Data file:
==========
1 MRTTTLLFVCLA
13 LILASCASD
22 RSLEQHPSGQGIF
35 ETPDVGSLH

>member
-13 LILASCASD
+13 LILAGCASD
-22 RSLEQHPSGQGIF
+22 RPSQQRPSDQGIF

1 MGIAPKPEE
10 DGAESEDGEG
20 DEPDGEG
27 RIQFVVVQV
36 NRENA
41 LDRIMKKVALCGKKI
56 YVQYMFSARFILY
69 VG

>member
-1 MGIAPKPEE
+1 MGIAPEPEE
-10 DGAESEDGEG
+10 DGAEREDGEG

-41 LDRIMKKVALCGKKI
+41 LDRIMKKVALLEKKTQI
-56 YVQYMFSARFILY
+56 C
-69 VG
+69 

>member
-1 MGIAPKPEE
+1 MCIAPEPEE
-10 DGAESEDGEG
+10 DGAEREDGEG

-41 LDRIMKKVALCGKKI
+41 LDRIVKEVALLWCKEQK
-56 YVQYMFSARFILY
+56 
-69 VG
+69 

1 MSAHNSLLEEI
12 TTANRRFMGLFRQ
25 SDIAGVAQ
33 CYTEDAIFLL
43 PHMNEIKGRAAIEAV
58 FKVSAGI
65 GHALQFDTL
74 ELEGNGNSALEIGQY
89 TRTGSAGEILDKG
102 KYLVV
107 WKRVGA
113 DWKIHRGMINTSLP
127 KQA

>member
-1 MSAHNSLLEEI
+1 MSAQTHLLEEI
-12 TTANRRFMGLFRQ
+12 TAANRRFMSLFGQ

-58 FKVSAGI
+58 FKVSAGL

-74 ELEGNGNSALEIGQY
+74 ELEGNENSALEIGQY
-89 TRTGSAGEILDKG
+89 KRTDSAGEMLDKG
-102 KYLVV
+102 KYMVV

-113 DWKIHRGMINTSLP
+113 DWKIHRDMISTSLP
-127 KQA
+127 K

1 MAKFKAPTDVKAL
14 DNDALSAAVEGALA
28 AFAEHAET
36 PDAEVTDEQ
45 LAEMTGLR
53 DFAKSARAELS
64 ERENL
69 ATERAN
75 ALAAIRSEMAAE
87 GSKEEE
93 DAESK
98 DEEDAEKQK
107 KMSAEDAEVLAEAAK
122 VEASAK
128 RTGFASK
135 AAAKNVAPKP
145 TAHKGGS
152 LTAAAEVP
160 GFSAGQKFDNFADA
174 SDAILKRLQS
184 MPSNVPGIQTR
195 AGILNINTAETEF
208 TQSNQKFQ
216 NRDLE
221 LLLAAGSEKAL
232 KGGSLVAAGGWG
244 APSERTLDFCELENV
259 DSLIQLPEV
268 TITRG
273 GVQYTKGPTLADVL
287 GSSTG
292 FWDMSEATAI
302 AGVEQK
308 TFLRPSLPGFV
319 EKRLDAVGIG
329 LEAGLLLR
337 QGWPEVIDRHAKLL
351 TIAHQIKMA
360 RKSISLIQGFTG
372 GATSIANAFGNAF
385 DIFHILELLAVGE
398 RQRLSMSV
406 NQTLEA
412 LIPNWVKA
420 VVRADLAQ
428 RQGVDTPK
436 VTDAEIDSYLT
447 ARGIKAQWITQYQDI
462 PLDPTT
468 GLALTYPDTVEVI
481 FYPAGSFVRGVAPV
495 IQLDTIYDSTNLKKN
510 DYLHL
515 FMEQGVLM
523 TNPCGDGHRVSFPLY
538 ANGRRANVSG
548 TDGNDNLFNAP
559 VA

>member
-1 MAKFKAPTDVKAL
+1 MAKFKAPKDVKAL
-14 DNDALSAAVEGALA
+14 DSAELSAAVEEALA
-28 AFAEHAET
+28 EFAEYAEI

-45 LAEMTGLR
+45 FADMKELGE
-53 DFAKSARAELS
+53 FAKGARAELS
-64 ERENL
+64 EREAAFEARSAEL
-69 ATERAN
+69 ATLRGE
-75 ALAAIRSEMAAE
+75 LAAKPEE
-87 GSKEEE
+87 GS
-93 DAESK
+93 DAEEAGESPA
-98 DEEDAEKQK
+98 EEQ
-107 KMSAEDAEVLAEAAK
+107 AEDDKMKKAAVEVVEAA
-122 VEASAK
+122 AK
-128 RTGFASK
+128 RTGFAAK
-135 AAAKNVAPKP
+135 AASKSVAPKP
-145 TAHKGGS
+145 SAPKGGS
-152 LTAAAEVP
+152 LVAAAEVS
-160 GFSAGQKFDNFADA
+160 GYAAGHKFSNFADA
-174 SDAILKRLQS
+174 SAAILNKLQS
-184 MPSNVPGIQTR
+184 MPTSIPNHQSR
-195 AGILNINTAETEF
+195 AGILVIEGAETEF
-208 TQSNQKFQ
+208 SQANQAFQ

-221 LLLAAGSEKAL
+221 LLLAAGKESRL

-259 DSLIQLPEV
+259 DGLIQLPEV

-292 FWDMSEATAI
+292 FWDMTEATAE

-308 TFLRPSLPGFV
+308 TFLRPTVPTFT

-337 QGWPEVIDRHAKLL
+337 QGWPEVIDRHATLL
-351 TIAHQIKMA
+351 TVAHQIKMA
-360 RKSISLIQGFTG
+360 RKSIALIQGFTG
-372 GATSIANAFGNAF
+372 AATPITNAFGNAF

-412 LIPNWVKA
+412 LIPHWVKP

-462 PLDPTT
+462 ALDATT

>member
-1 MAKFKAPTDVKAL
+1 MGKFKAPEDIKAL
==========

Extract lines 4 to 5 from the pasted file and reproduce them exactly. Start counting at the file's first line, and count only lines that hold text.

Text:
35 ETPDVGSLH

>member